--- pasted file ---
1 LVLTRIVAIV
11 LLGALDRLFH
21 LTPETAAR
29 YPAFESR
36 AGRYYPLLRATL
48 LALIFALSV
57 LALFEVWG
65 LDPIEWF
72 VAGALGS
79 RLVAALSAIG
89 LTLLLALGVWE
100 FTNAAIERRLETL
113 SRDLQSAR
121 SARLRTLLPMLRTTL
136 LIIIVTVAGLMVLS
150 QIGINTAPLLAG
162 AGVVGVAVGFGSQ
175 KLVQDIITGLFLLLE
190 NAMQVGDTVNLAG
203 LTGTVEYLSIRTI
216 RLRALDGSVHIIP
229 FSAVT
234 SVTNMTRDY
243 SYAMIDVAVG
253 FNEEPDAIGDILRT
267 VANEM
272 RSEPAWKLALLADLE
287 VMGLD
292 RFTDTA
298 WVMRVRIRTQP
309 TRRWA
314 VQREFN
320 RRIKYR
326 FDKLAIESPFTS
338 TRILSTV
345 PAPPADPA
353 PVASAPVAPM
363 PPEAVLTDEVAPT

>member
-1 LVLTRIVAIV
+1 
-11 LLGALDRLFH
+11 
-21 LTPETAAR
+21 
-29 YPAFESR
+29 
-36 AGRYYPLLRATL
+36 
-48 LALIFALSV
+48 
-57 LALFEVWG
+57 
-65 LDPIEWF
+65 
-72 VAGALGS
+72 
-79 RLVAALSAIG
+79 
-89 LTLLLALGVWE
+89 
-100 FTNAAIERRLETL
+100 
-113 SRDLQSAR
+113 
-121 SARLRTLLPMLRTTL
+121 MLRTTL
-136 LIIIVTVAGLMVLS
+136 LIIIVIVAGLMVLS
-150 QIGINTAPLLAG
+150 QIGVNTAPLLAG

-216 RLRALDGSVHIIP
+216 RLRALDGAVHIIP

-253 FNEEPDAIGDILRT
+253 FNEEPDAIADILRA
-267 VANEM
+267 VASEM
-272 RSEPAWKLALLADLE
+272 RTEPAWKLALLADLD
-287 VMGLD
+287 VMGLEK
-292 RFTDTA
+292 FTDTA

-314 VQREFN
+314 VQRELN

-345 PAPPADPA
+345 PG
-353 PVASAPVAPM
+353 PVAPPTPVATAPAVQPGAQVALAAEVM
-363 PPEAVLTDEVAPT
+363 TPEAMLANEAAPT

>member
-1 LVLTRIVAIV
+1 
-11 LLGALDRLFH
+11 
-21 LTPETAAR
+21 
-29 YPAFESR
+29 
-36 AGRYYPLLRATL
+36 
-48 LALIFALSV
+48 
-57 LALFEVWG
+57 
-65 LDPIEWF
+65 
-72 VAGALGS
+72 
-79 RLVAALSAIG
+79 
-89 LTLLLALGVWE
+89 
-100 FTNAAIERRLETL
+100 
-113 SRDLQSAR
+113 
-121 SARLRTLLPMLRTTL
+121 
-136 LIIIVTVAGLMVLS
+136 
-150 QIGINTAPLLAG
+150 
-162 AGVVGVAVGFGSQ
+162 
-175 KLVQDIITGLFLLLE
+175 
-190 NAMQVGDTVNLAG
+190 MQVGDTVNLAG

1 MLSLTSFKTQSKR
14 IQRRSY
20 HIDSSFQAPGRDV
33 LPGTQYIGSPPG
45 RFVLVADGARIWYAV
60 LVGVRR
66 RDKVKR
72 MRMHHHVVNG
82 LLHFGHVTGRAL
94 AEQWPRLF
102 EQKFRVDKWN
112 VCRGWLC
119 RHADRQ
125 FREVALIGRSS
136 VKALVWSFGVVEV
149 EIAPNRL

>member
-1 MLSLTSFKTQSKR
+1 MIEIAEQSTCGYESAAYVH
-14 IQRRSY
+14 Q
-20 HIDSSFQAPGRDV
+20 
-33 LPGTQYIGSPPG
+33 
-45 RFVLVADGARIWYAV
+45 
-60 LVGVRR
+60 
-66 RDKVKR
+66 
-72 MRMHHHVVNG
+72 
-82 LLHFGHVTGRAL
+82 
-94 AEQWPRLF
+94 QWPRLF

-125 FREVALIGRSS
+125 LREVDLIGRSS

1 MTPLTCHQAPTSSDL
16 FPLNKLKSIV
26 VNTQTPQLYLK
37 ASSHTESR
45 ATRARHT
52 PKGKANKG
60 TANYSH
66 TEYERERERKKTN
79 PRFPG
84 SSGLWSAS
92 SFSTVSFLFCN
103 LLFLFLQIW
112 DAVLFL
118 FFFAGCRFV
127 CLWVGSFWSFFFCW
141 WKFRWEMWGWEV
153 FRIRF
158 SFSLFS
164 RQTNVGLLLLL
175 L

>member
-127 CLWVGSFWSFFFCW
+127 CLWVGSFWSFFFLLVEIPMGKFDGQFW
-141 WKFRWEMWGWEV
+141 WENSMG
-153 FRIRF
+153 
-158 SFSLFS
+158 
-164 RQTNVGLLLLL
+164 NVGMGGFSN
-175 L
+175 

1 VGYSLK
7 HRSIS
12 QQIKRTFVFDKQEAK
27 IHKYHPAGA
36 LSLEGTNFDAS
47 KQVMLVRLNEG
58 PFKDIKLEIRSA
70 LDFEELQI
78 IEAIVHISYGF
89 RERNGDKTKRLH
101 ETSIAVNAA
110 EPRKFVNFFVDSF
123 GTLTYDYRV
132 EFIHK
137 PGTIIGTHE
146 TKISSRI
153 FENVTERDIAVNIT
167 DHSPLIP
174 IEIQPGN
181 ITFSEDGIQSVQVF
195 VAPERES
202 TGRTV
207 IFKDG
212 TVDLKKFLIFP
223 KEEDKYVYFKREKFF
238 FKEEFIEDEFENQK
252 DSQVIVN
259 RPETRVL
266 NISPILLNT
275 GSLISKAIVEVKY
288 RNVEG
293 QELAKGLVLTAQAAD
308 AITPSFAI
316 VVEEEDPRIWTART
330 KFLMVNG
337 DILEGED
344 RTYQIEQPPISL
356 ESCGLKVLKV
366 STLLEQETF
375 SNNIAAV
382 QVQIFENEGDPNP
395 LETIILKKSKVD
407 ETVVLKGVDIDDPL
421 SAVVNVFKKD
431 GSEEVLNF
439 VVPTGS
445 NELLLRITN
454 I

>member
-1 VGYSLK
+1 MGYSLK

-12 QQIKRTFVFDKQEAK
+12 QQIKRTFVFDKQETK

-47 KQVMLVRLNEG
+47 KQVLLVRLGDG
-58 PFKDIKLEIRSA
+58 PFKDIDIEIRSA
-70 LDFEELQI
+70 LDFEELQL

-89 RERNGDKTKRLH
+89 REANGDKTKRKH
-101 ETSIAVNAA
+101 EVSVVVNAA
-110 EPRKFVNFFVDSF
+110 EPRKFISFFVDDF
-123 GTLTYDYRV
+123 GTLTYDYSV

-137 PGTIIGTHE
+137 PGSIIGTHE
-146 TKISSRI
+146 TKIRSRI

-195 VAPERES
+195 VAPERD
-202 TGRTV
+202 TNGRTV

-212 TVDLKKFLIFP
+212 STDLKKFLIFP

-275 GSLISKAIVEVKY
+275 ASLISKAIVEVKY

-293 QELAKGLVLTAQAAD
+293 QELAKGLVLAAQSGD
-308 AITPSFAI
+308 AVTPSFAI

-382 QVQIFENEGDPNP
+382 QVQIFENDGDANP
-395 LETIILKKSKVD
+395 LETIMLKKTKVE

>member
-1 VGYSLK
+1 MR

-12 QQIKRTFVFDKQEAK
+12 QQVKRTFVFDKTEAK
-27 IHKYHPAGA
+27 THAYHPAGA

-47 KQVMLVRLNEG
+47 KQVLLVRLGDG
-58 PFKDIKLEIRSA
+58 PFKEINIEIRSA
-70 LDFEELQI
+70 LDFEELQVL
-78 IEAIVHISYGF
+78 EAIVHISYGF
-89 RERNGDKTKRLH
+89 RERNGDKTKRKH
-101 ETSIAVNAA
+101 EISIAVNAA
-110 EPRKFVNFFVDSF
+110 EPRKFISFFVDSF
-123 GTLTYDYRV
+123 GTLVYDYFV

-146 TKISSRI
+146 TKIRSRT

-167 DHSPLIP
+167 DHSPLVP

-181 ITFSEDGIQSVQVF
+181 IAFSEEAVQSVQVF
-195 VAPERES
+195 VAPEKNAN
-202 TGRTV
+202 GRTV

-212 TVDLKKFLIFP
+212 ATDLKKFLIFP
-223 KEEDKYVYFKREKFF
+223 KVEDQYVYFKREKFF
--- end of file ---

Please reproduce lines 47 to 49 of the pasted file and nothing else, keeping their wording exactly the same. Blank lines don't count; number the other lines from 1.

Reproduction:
+29 
-36 AGRYYPLLRATL
+36 